into his easy-chair, when Mr. Grewgious stood before him.

'This is strange news,' said Mr. Grewgious.

'Strange and fearful news.'

Jasper had merely lifted up his heavy eyes to say it, and now
dropped them again as he drooped, worn out, over one side of his

Mr. Grewgious smoothed his head and face, and stood looking at the

'How is your ward?' asked Jasper, after a time, in a faint,
fatigued voice.

'Poor little thing! You may imagine her condition.'

'Have you seen his sister?' inquired Jasper, as before.


The curtness of the counter-question, and the cool, slow manner in
which, as he put it, Mr. Grewgious moved his eyes from the fire to
his companion's face, might at any other time have been
exasperating. In his depression and exhaustion, Jasper merely
opened his eyes to say: 'The suspected young man's.'

'Do you suspect him?' asked Mr. Grewgious.

'I don't know what to think. I cannot make up my mind.'

'Nor I,' said Mr. Grewgious. 'But as you spoke of him as the
suspected young man, I thought you HAD made up your mind.--I have
just left Miss Landless.'

'What is her state?'

'Defiance of all suspicion, and unbounded faith in her brother.'

'Poor thing!'

'However,' pursued Mr. Grewgious, 'it is not of her that I came to
speak. It is of my ward. I have a communication to make that will
surprise you. At least, it has surprised me.'

Jasper, with a groaning sigh, turned wearily in his chair.

'Shall I put it off till to-morrow?' said Mr. Grewgious. 'Mind, I
warn you, that I think it will surprise you!'

More attention and concentration came into John Jasper's eyes as
they caught sight of Mr. Grewgious smoothing his head again, and
again looking at the fire; but now, with a compressed and
determined mouth.

'What is it?' demanded Jasper, becoming upright in his chair.

'To be sure,' said Mr. Grewgious, provokingly slowly and
internally, as he kept his eyes on the fire: 'I might have known
it sooner; she gave me the opening; but I am such an exceedingly
Angular man, that it never occurred to me; I took all for granted.'

'What is it?' demanded Jasper once more.

Mr. Grewgious, alternately opening and shutting the palms of his
hands as he warmed them at the fire, and looking fixedly at him
sideways, and never changing either his action or his look in all
that followed, went on to reply.

'This young couple, the lost youth and Miss Rosa, my ward, though
so long betrothed, and so long recognising their betrothal, and so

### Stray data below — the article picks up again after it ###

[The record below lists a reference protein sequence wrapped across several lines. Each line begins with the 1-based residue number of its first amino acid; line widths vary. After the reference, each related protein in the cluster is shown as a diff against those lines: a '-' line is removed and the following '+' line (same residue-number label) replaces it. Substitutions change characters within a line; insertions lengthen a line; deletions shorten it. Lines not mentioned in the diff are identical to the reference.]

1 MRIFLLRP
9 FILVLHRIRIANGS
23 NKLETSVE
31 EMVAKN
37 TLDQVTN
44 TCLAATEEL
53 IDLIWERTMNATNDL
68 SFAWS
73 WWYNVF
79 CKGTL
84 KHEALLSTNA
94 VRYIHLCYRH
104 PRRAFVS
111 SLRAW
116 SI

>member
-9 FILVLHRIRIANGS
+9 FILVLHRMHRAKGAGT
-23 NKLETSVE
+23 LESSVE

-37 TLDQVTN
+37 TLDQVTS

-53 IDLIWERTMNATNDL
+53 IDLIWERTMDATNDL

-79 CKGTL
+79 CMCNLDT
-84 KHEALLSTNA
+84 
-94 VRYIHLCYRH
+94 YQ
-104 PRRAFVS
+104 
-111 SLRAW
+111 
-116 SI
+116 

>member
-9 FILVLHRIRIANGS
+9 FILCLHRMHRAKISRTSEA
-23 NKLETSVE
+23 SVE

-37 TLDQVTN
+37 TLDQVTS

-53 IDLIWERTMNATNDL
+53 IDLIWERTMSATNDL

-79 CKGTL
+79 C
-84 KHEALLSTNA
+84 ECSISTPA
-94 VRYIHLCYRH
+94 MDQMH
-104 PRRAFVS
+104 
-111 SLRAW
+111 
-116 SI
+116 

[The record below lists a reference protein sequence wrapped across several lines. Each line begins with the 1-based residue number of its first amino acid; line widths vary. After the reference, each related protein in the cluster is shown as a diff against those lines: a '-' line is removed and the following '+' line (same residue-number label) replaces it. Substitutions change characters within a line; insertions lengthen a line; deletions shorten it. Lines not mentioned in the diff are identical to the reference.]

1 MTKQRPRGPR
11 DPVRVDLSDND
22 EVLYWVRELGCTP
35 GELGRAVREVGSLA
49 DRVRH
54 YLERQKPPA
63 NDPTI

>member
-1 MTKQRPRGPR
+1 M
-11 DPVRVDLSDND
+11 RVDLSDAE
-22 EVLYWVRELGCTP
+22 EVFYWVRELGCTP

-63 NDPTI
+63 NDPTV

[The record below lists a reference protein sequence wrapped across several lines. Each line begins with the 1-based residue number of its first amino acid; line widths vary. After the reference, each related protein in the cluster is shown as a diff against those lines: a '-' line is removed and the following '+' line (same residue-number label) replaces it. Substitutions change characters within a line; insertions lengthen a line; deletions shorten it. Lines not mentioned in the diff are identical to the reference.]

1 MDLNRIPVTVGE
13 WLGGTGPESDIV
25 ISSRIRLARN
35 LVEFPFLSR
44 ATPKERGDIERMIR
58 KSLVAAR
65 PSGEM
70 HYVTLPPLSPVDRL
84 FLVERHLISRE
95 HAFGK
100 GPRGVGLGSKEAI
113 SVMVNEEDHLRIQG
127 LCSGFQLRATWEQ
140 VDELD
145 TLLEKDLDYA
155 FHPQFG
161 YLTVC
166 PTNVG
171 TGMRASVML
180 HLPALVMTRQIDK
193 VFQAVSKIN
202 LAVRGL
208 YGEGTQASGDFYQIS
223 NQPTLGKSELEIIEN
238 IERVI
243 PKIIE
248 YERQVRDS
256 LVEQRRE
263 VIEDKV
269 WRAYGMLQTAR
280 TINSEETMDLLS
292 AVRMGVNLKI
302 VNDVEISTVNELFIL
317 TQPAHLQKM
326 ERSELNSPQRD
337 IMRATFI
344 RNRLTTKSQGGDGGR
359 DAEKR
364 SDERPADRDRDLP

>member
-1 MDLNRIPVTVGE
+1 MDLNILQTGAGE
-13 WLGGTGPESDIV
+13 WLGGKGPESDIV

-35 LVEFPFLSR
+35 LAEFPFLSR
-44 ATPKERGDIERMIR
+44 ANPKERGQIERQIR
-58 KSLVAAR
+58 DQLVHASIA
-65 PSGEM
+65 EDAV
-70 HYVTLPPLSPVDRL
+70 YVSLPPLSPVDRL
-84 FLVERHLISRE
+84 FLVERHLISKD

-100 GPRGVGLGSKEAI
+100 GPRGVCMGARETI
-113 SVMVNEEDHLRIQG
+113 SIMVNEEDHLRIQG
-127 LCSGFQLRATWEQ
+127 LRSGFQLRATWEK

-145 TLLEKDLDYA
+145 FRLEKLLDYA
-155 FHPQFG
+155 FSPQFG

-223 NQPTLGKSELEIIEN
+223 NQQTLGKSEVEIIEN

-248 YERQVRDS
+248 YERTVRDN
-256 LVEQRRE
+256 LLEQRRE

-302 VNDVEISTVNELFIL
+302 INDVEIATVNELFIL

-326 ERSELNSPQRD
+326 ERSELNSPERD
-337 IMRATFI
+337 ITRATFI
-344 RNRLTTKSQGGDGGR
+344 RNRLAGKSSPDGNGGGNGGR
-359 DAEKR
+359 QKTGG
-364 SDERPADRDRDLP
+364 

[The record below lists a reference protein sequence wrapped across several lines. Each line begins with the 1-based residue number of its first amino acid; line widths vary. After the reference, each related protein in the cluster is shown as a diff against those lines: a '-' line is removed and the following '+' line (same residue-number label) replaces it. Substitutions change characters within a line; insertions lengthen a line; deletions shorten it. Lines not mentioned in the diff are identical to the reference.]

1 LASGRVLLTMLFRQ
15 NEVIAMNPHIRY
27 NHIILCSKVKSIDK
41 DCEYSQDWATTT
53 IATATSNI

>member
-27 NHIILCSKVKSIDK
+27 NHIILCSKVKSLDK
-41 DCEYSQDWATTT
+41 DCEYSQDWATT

near being married--'

Mr. Grewgious saw a staring white face, and two quivering white
lips, in the easy-chair, and saw two muddy hands gripping its
sides. But for the hands, he might have thought he had never seen
the face.

'--This young couple came gradually to the discovery (made on both
sides pretty equally, I think), that they would be happier and
better, both in their present and their future lives, as
affectionate friends, or say rather as brother and sister, than as
husband and wife.'

Mr. Grewgious saw a lead-coloured face in the easy-chair, and on
its surface dreadful starting drops or bubbles, as if of steel.

'This young couple formed at length the healthy resolution of
interchanging their discoveries, openly, sensibly, and tenderly.
They met for that purpose. After some innocent and generous talk,
they agreed to dissolve their existing, and their intended,
relations, for ever and ever.'

Mr. Grewgious saw a ghastly figure rise, open-mouthed, from the
easy-chair, and lift its outspread hands towards its head.

'One of this young couple, and that one your nephew, fearful,
however, that in the tenderness of your affection for him you would
be bitterly disappointed by so wide a departure from his projected
life, forbore to tell you the secret, for a few days, and left it
to be disclosed by me, when I should come down to speak to you, and
he would be gone. I speak to you, and he is gone.'

Mr. Grewgious saw the ghastly figure throw back its head, clutch
its hair with its hands, and turn with a writhing action from him.

'I have now said all I have to say: except that this young couple
parted, firmly, though not without tears and sorrow, on the evening
when you last saw them together.'

Mr. Grewgious heard a terrible shriek, and saw no ghastly figure,
sitting or standing; saw nothing but a heap of torn and miry
clothes upon the floor.

Not changing his action even then, he opened and shut the palms of
his hands as he warmed them, and looked down at it.